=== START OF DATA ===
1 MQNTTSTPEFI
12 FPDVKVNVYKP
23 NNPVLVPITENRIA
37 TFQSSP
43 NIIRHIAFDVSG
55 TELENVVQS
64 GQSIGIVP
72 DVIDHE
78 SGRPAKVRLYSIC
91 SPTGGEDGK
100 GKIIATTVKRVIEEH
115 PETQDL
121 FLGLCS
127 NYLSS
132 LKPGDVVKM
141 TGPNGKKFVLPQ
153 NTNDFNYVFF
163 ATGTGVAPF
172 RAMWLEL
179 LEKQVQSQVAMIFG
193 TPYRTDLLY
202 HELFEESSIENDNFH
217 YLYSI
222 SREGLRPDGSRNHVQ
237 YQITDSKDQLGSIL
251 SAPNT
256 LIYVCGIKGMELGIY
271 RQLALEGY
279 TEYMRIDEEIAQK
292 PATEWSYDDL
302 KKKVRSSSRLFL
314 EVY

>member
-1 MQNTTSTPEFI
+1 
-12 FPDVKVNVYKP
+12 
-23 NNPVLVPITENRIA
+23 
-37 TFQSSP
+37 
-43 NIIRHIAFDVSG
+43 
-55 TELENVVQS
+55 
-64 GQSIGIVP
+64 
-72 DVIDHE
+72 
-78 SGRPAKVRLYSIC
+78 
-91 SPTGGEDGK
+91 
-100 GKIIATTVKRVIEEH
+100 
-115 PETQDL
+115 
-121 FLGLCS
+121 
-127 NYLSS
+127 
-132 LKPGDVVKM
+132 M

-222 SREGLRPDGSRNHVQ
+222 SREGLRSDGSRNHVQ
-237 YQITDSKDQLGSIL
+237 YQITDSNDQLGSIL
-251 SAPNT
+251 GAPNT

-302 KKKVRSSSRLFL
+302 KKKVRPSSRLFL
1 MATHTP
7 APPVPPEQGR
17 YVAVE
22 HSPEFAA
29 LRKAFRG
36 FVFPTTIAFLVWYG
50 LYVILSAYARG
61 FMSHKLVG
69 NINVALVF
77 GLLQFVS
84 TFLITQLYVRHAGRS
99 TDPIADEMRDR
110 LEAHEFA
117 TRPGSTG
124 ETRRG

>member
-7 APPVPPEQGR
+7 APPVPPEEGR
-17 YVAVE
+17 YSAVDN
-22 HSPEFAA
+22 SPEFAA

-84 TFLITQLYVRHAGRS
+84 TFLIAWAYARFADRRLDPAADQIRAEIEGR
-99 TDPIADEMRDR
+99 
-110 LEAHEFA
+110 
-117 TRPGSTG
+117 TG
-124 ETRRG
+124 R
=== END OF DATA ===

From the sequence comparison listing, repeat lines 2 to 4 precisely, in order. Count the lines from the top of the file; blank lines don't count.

12 FPDVKVNVYKP
23 NNPVLVPITENRIA
37 TFQSSP